Arrivals: Sunday, November 16
Welcome cocktail: Sunday evening, November 16
Workshop starts: Monday morning, November 17
Workshop ends: Friday, November 21 (lunchtime)
Departures: Friday afternoon, November 21
The program may be found below, where CLOP stands for Contributed Lectures and Open Problems.
The School was welcomed on Monday morning by Arlindo Oliveira, Professor at the Department of Computer Science and Engineering of Instituto Superior Técnico (IST), the school of Engineering of Lisbon University, and currently the President of IST and member of its executive board.
Slides of the presentations may be obtained by clicking on the name of the speaker for each lecture. Notice that for Friedrich Eisenbrand, the first two lectures are gathered in a same set of slides that may be obtained by clicking on the first or the second lecture.
|Sunday 16||Monday 17||Tuesday 18||Wednesday 19||Thursday 20||Friday 21|
|09h30-11h00||Arrivals||Intro: A. Viari||E. Upfal||F. Eisenbrand||G. Italiano||K. Mehlhorn|
|11h00-11h30||Coffee break||Coffee break||Coffee break||Coffee break||Coffee break|
|11h30-12h30||E. Upfal||K. Mehlhorn||E. Upfal||F. Eisenbrand||F. Eisenbrand|
|12h30-15h00||Lunch||Lunch||Lunch + Excursion + Dinner||Lunch||Lunch|
|15h00-16h00||G. Italiano||G. Italiano||K. Mehlhorn||Departures|
|16h00-16h30||Coffee break||Coffee break||Coffee break|
Scientific organising committee:
Pierluigi Crescenzi, University of Florence, Italy
Alberto Marchetti-Spaccamela, University of Rome, La Sapienza, Italy
Marie-France Sagot, INRIA and University of Lyon 1, France
Leen Stougie, Free University Amsterdam and CWI, Netherlands
Florence Bouheddi and Marie-France Sagot, INRIA, France, with the help of Susana Vinga.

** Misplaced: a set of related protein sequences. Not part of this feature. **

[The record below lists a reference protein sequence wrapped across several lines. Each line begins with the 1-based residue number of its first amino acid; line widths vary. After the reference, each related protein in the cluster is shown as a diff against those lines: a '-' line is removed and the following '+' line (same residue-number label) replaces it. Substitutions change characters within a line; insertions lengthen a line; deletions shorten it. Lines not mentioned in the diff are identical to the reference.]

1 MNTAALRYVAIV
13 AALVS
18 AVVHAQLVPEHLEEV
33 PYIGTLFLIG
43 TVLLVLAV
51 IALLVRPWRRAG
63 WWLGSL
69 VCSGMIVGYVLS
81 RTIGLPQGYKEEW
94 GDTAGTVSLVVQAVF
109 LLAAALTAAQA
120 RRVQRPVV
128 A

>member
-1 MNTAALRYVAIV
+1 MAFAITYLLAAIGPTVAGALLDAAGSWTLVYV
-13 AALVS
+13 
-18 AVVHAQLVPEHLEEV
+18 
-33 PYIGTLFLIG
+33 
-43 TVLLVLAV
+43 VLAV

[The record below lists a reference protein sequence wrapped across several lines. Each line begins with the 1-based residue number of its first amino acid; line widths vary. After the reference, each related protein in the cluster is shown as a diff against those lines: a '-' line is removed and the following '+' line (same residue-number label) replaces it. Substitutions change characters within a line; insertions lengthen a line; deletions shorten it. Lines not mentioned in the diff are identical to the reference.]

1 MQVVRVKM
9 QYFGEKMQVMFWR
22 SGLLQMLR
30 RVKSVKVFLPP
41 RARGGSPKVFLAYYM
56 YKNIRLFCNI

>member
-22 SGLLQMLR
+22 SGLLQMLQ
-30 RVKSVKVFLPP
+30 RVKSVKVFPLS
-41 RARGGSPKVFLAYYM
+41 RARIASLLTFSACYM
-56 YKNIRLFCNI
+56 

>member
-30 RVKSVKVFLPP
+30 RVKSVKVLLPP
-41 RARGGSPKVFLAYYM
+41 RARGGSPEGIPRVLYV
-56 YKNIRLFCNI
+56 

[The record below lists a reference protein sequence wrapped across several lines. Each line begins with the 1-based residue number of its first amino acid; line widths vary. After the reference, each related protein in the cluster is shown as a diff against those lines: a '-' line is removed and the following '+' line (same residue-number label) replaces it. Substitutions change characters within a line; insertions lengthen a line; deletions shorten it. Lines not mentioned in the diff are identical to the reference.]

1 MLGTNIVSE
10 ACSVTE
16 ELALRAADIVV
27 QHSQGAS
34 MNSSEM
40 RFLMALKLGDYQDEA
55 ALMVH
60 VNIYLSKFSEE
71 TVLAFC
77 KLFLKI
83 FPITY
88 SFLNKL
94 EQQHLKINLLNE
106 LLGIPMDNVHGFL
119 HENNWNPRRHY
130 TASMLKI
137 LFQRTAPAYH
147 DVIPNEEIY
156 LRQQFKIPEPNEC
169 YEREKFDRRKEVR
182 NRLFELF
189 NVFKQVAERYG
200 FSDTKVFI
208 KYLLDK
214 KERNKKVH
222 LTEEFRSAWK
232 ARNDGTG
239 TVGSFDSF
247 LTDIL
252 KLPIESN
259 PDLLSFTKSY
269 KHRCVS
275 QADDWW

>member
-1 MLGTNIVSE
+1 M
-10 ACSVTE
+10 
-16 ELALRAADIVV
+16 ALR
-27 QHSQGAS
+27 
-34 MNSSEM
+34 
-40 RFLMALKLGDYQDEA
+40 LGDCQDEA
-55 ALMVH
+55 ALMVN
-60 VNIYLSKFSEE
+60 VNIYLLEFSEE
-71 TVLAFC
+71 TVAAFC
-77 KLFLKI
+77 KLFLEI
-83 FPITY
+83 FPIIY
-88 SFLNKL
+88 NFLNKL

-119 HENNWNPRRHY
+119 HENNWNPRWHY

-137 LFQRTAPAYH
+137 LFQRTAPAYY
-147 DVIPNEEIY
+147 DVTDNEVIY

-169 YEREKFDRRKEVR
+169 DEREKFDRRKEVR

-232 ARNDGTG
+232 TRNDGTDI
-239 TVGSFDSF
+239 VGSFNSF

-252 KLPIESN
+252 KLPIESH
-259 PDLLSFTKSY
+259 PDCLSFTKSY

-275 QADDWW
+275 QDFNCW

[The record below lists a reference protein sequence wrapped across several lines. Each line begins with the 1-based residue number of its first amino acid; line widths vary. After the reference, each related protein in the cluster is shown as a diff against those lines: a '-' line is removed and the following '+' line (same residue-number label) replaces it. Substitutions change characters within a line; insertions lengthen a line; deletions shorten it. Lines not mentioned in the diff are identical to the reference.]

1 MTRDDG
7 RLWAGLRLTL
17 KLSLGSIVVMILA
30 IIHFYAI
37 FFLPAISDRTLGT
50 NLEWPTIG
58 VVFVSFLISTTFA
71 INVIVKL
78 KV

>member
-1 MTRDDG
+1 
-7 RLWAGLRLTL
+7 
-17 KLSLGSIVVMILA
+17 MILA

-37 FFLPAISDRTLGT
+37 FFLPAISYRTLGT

Registration is now closed!
As a reminder, the registration fee was:
- Before September 30, 2014 (early registration fee): 250 euros for PhD students and 300 euros for postdocs or other researchers.
- After September 30, 2014 (late registration fee): 300 euros for PhD students and 350 euros for postdocs or other researchers.
The fees cover for access to the school, mid-day meals, coffee breaks and gala dinner. It does not cover for dinner, neither for accommodation which must be done directly at the hotel where the school will take place at a preferential rate until 17/10/2014 (normal rate afterwards), or at any other hotel of a participant’s choice. There are many within walking distance. For booking the hotel where the school wll take place, see the registration page.
Please go to this page in order to do the registration.
Accommodation can be provided by the hotel where the school will be organised (Olissippo Marquês de Sá hotel) at a preferential rate until 17/10/2014: Single room: 64 € / Double room: 74 €.
To benefit from this rate, you have to send back a form that may be recovered here (Section “Hotel Accommodation” at the foot of the webpage).
ADDICTION is funded by the ERC AdG SISYPHE.
Participation to ADDICTION is partially supported by the FP7 KBBE project BacHBerry.
List of participants
Vicente Acuña, Centro de Modelamiento Matemático, University of Chile, Santiago, Chile
Ricardo Andrade, Ciência sem Fronteiras, Lyon, France
Christian Baudet, Inria, Lyon, France
Laurent Bulteau, Inria, France
Anna Paola Carrieri, University Milano-Bicocca
Cecilia Coimbra Klein, Inria, Lyon, France
Pierluigi Crescenzi, University of Florence, Italy
Gianlorenzo d’Angelo, Gran Sasso Science Institute, L’Aquila, Italy